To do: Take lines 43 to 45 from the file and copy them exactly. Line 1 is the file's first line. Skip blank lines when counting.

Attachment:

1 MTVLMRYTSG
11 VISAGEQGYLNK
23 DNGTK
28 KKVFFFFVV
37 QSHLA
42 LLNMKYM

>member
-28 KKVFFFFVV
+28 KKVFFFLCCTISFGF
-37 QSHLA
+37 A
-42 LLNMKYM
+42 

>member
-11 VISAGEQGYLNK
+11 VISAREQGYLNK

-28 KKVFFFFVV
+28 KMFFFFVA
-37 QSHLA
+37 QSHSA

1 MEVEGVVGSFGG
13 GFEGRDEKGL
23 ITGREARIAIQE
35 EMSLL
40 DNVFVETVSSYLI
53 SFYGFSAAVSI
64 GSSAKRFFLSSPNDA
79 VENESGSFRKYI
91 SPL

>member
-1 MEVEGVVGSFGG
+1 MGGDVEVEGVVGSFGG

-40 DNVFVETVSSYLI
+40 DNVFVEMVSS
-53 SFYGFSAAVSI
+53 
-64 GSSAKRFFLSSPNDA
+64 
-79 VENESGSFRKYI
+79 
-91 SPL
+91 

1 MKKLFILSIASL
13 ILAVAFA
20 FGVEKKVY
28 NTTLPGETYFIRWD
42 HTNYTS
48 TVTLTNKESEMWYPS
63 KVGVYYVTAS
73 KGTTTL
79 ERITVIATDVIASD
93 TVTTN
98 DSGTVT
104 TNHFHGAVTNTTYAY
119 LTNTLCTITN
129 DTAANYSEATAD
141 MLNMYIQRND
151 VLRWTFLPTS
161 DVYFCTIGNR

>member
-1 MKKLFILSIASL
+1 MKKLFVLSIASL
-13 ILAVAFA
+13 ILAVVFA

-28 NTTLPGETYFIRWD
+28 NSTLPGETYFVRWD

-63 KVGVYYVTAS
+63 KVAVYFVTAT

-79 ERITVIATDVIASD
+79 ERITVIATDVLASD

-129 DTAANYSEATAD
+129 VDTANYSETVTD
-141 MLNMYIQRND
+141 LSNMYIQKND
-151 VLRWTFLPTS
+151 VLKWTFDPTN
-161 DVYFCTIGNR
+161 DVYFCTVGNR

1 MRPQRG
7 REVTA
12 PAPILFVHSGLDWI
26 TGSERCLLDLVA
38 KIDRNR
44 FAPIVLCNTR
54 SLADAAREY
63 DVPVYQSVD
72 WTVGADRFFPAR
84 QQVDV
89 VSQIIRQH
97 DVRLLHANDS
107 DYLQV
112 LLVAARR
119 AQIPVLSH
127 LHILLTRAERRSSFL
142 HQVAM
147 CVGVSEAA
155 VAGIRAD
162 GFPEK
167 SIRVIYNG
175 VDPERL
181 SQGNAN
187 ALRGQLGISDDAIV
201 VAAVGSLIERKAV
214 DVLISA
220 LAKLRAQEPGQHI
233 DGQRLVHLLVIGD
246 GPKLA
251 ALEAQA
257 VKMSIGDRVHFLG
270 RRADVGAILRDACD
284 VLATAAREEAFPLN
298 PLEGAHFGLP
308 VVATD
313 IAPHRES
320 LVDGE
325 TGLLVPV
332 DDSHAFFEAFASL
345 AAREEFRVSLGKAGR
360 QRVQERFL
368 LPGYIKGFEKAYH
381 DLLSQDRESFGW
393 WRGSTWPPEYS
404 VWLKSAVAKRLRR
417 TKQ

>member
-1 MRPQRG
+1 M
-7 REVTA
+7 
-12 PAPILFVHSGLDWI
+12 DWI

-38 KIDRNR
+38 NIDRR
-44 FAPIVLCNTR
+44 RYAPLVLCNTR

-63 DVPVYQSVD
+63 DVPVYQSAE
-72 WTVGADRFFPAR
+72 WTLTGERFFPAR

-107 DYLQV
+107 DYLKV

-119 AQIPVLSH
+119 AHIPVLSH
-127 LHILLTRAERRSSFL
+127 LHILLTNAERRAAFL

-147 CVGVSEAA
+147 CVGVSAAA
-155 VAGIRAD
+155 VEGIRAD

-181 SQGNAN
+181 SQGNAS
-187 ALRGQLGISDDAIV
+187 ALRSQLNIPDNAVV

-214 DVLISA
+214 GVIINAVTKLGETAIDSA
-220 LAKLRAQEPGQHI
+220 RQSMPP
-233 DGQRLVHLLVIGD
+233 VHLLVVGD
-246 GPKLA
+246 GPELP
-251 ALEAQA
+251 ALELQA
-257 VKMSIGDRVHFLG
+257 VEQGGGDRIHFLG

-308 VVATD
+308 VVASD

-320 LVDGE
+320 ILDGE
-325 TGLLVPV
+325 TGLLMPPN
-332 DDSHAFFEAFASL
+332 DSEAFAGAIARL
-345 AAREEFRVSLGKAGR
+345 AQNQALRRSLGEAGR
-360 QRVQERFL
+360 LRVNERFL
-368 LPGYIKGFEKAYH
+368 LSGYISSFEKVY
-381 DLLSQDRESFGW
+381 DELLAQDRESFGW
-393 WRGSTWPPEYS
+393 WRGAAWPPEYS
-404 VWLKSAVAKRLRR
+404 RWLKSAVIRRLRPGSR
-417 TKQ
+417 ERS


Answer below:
1 MKKLFILSIASL
13 ILAVAFA
20 FGVEKKVY